Almost from the beginning, American wineries in California and much later on the East Coast have measured themselves against Bordeaux wines. And, indeed, cabernet sauvignon has flourished on the West Coast while eastern vintners have fallen in love with cabernet franc — and both coasts do a lot of merlot.
Here are some recent releases:
2009 Clos la Chance Central Coast cabernet sauvignon ($19). This is a simple drinking wine, a little rustic, but with nice, not-complex cab flavors.
2010 Stinson Virginia Meritage ($35). A Bordeaux blend of 40 percent cab franc, 30 percent merlot, 15 percent each of cab sauv and petit verdot, it is indicative of the quality wines being made in Virginia’s Charlottesville area these days. It’s very smooth with flavors of dark currants and mulberries, has good tannins and is very similar in taste to the super Tuscans of Maremma, which use some of the same varieties.
2010 Frank Family Napa Valley cabernet sauvignon ($45). It’s a big wine, but is nimble on its feet and surprisingly refreshing with its complex flavors of currants, blackberries, huckleberries, and anise. It’s intense without being overly extracted, and it has good minerality in the finish.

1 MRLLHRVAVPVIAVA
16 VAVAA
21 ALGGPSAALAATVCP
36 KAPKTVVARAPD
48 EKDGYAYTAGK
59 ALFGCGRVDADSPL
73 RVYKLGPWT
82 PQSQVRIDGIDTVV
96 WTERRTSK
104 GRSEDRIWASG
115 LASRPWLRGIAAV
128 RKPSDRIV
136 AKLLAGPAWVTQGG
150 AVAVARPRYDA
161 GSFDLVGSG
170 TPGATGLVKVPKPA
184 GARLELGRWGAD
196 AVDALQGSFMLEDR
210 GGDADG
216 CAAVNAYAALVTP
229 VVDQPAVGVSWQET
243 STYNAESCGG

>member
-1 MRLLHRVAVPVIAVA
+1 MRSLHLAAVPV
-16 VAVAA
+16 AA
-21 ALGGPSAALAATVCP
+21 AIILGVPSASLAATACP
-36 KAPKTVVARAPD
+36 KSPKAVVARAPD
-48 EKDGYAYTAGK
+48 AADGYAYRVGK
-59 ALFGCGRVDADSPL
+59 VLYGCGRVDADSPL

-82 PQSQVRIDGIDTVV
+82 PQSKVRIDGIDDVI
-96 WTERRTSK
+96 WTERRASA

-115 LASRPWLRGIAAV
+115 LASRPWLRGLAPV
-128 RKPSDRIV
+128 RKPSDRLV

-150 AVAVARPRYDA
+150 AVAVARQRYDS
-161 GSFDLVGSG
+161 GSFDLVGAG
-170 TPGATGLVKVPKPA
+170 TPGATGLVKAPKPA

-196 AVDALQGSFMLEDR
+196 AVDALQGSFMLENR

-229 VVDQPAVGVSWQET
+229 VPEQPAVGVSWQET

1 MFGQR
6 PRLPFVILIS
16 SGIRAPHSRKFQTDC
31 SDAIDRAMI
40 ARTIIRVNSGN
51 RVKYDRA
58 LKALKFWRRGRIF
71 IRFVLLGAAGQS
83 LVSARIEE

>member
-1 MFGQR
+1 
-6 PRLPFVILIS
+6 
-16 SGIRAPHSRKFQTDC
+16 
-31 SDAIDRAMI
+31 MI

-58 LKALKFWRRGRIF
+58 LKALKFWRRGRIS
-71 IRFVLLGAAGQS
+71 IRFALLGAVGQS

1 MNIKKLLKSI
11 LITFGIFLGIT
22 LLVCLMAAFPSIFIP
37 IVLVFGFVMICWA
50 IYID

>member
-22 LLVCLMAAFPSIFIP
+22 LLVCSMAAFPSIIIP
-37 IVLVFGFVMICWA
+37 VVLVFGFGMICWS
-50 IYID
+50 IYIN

2010 Robert Mondavi Napa Valley cabernet sauvignon ($28). Mondavi has always made very satisfying cabs, complex yet smooth and good to the last drop, and this one has plummy, rich flavors, good texture, and good balance.
2010 Beaulieu Vineyards Napa Valley cabernet sauvignon ($19). It’s somewhat dense, but not harsh or tannic, with bing cherries and a layer of creamy chalkiness.
2009 Three Sticks Sonoma Valley cabernet sauvignon ($73). This is another murky, pleasurable wine with dark, big, blackberry flavors but with a refreshing streak of acidity in the finish. Quite nice.
2009 Franciscan "Magnificat" Napa Valley meritage ($50). A good-textured wine, like a liquid raspberry-flavored brownie but without the sweetness, it has spicy fruit, dusty chocolate tannins and a good leanness with just a hint of cream at the finish.